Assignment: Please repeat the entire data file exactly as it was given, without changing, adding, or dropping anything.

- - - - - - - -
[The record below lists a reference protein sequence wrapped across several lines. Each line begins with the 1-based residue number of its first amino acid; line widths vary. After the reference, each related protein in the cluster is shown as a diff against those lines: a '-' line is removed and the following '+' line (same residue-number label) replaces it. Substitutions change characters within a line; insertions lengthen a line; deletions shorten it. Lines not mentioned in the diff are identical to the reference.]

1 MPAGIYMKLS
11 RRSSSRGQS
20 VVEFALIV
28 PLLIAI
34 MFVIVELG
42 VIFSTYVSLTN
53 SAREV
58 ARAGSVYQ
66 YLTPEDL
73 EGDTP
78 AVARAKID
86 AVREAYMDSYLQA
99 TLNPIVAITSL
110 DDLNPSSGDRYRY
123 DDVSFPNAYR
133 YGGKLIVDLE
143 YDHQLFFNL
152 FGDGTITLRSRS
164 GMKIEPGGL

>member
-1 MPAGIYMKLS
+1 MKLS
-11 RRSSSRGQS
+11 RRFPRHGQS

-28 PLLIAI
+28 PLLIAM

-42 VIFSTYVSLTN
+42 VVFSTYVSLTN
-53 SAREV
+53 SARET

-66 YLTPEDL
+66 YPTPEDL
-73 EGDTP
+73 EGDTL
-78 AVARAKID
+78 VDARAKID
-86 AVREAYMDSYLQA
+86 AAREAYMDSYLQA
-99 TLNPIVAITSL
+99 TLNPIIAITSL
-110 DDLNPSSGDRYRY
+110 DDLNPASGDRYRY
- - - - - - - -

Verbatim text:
[The record below lists a reference protein sequence wrapped across several lines. Each line begins with the 1-based residue number of its first amino acid; line widths vary. After the reference, each related protein in the cluster is shown as a diff against those lines: a '-' line is removed and the following '+' line (same residue-number label) replaces it. Substitutions change characters within a line; insertions lengthen a line; deletions shorten it. Lines not mentioned in the diff are identical to the reference.]

1 MPAGIYMKLS
11 RRSSSRGQS
20 VVEFALIV
28 PLLIAI
34 MFVIVELG
42 VIFSTYVSLTN
53 SAREV
58 ARAGSVYQ
66 YLTPEDL
73 EGDTP
78 AVARAKID
86 AVREAYMDSYLQA
99 TLNPIVAITSL
110 DDLNPSSGDRYRY
123 DDVSFPNAYR
133 YGGKLIVDLE
143 YDHQLFFNL
152 FGDGTITLRSRS
164 GMKIEPGGL

>member
-1 MPAGIYMKLS
+1 MKLS
-11 RRSSSRGQS
+11 RRFPRHGQS

-28 PLLIAI
+28 PLLIAM

-42 VIFSTYVSLTN
+42 VVFSTYVSLTN
-53 SAREV
+53 SARET

-66 YLTPEDL
+66 YPTPEDL
-73 EGDTP
+73 EGDTL
-78 AVARAKID
+78 VDARAKID
-86 AVREAYMDSYLQA
+86 AAREAYMDSYLQA
-99 TLNPIVAITSL
+99 TLNPIIAITSL
-110 DDLNPSSGDRYRY
+110 DDLNPASGDRYRY